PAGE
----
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Ministry eases rules for protesting med students

Education Minister Lee Ju-ho enters the briefing room at the Government Complex Seoul to announce medical school guidelines to prevent students from failing. (Yonhap)
Education Minister Lee Ju-ho enters the briefing room at the Government Complex Seoul to announce medical school guidelines to prevent students from failing. (Yonhap)

Five months into medical students' boycott of classes in protest over the government's decision to increase the quota for students at the schools, the Ministry of Education announced guidelines Wednesday to grant universities the flexibility needed to prevent these students from failing out due to their prolonged absence.

Deputy Prime Minister and Minister of Education Lee Ju-ho said at the Government Complex Seoul that schools can individually apply different timing, criteria and standards to determine whether a medical student has failed.

Such a decision comes amid growing concerns that the absence of thousands of medical students countrywide could lead to them facing grade retention en masse, which may result in a huge manpower shortage within some years.

"If medical students flunk en masse, it would delay the transition of students into the medical professions, which could lead to a disruption in the supply of health care workers. As more new students will be entering the university next year, unless universities proactively prepare and take action, it will be difficult for our students to access classes and practicums in a better educational environment," said Lee.

With the new rule, whether a student has failed would be decided by the end of the year, an expanded term from the current semester basis.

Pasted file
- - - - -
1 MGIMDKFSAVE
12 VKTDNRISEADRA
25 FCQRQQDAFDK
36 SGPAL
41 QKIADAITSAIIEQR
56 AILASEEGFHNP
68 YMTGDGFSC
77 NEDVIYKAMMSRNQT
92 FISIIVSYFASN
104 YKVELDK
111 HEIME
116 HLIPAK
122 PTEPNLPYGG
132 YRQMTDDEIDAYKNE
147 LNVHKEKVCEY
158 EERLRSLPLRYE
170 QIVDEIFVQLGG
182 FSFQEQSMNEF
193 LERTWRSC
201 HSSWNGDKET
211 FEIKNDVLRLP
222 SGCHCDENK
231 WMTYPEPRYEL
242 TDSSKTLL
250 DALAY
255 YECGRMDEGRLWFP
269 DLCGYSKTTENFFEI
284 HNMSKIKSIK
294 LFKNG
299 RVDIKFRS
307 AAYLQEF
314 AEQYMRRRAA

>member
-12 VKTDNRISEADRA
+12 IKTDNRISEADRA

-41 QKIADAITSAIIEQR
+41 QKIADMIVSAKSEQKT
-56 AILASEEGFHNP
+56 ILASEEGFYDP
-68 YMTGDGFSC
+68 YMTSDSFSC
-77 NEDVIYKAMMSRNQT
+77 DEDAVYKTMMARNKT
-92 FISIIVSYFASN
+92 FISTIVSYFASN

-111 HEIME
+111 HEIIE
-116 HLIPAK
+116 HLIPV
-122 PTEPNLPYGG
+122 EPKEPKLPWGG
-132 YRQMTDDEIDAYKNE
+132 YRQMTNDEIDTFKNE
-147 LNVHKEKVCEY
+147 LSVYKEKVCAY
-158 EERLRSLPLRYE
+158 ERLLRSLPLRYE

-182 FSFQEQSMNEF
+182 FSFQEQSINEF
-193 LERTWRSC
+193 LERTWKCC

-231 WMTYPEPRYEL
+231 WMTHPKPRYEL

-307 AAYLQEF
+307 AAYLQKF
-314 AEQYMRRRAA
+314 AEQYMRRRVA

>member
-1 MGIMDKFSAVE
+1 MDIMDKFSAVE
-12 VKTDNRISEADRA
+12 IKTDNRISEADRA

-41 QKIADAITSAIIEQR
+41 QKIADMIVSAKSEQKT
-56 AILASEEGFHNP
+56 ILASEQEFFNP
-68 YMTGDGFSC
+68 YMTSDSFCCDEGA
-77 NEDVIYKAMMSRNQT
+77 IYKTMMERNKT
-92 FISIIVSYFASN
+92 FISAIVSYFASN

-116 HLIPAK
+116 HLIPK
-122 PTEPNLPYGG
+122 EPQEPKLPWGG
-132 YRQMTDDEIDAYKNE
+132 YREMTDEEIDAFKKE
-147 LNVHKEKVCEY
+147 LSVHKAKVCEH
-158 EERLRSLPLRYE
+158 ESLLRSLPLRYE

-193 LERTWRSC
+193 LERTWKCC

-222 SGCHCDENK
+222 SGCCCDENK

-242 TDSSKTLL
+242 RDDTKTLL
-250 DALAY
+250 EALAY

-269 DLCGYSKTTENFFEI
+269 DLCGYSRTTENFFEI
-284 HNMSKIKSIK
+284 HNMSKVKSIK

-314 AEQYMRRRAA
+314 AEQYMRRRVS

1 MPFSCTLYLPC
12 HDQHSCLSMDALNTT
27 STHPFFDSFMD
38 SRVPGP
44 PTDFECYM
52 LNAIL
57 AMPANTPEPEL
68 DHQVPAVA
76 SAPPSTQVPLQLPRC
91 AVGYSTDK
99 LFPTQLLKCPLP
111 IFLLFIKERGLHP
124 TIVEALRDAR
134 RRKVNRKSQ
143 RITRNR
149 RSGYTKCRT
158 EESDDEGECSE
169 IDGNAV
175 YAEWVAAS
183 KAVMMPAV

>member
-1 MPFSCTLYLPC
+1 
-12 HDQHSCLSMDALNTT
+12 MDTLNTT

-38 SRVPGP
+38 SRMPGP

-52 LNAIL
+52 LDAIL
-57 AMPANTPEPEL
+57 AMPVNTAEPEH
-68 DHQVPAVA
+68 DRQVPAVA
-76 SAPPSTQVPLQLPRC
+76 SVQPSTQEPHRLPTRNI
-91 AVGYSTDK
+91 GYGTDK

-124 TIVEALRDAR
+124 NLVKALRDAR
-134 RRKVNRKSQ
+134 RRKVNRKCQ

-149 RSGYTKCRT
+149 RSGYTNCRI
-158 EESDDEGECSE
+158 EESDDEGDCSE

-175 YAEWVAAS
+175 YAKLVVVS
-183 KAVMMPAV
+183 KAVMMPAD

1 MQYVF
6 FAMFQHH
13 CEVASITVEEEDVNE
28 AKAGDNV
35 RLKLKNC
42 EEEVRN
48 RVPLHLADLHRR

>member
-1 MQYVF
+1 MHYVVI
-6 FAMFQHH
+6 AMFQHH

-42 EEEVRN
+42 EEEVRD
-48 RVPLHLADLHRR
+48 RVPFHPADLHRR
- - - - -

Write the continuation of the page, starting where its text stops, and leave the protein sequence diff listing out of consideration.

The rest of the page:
In light of the fact that most medical students were unable to complete their coursework in the first semester of this year, universities can switch from a semester system to an academic year system, which consists of two semesters of 15 weeks per semester. This will allow them to make up for lost time by the end of the academic year instead of having to finish scoring grades in the first semester.

In order to secure the number of class days, the government will also allow a three-semester system from the current two-semester program. If the number of class days cannot be fulfilled despite the new measure, it will be possible to reduce the number of class days set by the Enforcement Decree of the Higher Education Act to two weeks per academic year from "more than 30 weeks in each academic year."

Classes can also be offered at night, remotely, on weekends and even completely remotely if necessary. A temporary exemption for students who receive flunk some subjects will be available for this year only so that they do not have to repeat the entire year due to lack of payment.

Depending on the conditions of each school, an I-credit -- incomplete credit -- system has been introduced to allow students to make up for learning deficiencies within a certain period of time.

In particular, considering the increase in enrollment next year, universities must come up with measures such as giving first-year medical students the opportunity to take courses in the second semester or higher grades so that they do not receive an F grade in some courses.

The education minister emphasized that the guideline was not created to give medical students special treatment, but as a measure to prevent the lives and health of the public from being jeopardized by a shortage of medical personnel.

He also urged students to stop their collective action and return to class, pledging that the government and school would do everything in their power to make sure students can continue their education without worries of being flunked.

South Korea decided to increase the number of seats for 40 medical schools nationwide next year to amount to 4,567, up 1,509 from the current quota, according to the Education Ministry.

This marks the first medical school quota hike in 27 years, since the establishment of a medical school at Jeju University. The limit has been capped at 3,058 students per year since 2006. The number was a reduction from 3,507 to assuage doctors protesting the policy of separating the prescribing and dispensing of drugs at the time.

By Choi Jeong-yoon (